What role are foreign lawyers playing in meeting the needs of Malaysian society and the country’s growth?
Against a backdrop of steady growth and diversification of Malaysia’s economy over recent years, we have seen increasing numbers of Malaysian companies operating internationally, and the country become a net outward investor.
So those international legal firms, whether based in country or elsewhere, with experience of cross border investments, M&A and financing transactions have been well-placed to help Malaysian corporates navigate international business and make a success of it.
They have also been able to help international corporates realise successful investments into Malaysia, thus contributing to the country’s aspirations to become a regional hub. This will continue to be an important area of work, given that attracting foreign investment continues to be a priority for the government.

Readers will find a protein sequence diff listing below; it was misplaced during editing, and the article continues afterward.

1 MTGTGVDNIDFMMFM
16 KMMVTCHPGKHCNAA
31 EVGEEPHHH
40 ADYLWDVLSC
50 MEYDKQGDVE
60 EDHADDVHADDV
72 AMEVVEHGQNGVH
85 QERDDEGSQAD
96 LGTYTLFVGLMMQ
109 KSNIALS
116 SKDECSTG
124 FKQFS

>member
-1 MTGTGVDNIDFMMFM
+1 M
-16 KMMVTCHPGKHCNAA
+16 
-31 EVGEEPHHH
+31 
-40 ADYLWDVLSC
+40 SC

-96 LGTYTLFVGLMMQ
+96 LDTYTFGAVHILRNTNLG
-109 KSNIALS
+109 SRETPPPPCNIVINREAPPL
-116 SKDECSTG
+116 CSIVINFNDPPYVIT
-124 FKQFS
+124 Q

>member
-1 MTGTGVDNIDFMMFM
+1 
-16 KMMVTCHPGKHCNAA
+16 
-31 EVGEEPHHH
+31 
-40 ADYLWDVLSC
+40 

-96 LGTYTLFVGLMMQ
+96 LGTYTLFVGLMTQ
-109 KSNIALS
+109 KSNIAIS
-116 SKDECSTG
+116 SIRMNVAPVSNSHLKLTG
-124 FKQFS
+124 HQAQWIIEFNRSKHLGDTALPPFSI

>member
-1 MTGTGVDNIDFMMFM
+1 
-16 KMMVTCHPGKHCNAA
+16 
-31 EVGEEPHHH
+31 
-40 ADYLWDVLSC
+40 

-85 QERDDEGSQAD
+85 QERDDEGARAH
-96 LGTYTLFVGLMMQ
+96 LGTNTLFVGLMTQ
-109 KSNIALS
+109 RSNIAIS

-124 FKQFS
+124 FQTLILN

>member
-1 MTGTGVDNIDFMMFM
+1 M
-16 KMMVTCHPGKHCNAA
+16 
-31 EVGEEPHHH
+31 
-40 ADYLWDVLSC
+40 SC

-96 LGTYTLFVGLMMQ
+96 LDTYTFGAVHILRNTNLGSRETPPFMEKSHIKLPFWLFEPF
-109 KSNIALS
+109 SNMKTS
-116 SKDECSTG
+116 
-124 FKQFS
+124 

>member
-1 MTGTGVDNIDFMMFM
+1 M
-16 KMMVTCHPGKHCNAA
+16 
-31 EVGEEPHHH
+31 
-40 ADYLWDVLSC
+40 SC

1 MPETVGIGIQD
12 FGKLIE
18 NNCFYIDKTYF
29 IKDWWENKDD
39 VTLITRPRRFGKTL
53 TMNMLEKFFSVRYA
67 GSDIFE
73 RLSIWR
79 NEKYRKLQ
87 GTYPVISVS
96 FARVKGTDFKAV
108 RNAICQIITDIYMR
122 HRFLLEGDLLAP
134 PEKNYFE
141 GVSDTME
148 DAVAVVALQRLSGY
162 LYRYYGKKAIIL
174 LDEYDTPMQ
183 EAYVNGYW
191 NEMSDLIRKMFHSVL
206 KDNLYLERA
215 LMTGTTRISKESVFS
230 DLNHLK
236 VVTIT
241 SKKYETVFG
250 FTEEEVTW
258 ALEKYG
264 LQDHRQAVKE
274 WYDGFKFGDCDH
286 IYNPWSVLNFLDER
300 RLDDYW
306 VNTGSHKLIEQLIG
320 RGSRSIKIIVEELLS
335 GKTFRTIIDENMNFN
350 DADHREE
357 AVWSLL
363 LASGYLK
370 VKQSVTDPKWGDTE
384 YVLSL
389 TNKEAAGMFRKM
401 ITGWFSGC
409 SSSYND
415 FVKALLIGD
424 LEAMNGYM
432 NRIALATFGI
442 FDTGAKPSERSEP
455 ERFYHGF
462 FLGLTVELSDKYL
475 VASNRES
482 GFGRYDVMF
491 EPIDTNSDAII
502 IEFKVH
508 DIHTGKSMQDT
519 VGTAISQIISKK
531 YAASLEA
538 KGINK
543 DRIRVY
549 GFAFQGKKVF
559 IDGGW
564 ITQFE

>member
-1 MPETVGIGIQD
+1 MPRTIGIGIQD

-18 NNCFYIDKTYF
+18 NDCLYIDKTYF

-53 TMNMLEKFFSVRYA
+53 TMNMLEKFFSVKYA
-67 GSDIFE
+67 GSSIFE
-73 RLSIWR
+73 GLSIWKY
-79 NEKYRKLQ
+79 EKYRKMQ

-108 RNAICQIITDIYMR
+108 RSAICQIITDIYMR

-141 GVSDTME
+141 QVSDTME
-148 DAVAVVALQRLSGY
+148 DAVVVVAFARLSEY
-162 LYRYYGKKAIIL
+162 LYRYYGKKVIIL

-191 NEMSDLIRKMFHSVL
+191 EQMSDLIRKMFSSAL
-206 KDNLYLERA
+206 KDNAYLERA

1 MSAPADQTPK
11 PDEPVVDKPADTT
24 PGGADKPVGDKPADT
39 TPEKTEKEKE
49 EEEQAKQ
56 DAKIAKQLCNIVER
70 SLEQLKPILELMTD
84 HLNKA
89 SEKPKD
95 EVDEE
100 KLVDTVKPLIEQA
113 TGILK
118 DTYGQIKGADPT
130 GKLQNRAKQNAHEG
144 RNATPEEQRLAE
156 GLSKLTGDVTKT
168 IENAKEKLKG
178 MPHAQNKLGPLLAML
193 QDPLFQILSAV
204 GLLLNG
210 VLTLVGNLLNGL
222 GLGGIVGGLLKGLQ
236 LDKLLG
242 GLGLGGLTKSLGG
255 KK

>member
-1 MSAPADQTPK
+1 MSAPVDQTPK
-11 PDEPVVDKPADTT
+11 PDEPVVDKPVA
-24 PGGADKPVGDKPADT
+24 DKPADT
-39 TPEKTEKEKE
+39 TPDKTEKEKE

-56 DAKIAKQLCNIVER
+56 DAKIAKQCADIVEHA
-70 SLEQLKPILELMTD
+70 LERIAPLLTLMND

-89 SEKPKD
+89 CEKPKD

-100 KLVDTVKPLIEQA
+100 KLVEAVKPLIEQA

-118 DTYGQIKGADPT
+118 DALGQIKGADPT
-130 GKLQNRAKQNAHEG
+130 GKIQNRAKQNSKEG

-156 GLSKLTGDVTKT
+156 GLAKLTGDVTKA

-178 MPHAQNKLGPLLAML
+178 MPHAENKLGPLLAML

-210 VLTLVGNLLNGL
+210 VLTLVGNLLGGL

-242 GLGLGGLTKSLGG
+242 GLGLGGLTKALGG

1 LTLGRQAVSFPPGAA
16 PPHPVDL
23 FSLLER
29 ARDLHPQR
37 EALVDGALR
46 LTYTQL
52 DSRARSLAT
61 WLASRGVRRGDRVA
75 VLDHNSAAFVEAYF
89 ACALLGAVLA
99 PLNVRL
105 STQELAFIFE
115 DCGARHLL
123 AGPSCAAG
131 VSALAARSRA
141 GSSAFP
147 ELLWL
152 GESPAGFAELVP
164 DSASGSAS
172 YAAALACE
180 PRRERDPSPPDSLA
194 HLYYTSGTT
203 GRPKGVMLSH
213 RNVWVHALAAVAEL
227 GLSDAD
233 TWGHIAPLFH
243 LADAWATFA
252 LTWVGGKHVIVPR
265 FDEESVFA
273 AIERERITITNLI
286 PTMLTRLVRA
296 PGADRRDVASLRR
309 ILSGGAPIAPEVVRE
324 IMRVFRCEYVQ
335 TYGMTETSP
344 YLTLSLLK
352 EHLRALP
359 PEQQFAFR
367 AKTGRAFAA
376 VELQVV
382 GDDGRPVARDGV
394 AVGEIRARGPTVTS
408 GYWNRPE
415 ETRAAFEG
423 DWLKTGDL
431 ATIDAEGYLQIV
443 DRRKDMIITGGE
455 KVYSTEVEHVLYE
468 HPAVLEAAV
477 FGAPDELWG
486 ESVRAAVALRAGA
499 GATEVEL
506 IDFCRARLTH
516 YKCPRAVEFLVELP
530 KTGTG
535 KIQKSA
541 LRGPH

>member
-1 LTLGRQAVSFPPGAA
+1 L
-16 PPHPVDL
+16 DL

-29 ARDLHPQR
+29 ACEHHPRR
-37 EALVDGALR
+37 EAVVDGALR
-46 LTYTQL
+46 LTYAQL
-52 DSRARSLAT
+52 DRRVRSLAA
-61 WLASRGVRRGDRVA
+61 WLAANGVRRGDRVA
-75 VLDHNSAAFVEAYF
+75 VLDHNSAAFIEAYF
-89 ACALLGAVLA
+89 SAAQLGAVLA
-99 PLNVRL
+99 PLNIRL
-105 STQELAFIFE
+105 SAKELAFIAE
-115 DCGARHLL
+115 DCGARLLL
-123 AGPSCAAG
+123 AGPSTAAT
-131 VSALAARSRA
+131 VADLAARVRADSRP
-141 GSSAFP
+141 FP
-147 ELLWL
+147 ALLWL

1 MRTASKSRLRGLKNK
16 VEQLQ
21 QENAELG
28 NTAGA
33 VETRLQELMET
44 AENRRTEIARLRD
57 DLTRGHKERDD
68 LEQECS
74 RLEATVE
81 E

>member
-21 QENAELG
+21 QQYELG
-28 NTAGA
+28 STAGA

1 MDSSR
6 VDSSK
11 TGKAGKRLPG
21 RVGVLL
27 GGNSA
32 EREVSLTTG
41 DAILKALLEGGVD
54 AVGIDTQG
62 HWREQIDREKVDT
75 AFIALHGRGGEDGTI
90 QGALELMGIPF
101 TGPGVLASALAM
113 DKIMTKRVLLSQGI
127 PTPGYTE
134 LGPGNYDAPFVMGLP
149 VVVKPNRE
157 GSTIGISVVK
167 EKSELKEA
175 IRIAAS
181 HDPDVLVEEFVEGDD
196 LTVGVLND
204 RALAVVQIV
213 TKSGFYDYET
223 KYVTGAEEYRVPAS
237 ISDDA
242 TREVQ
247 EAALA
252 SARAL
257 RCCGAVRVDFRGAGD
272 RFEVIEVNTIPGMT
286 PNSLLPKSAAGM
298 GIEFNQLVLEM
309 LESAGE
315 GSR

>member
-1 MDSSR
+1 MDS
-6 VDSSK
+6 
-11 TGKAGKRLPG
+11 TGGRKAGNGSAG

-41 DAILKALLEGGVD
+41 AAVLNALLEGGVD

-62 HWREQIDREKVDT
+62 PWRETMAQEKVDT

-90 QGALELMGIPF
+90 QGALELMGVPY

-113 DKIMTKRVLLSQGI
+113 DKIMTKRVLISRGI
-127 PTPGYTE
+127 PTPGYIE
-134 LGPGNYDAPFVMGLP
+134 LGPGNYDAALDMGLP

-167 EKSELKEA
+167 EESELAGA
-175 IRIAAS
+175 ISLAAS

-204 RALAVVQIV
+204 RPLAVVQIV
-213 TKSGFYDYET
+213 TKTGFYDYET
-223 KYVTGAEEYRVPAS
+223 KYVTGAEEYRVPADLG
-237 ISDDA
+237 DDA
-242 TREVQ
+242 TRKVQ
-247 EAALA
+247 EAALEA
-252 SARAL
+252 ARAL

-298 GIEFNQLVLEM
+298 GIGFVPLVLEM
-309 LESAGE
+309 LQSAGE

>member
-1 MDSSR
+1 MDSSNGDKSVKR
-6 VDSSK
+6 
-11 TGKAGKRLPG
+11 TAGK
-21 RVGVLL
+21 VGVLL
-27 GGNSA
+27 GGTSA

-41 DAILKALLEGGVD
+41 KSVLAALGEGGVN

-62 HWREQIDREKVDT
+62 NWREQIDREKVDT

The other area that stands out for me is Islamic finance where foreign firms with expertise in that area have been able to provide advice on the financing of transactions using Shariah compliant structures and on the international aspects of Islamic finance.
What should encourage foreign lawyers to work in the Malaysia legal sector and are there any barriers to entry?
As foreshadowed in my previous answer, Malaysia’s record of strong economic growth, success in attracting foreign investment and the fact that many of its companies increasingly operate internationally, make it an attractive market. Malaysia is a common law system and much legal work is conducted in English.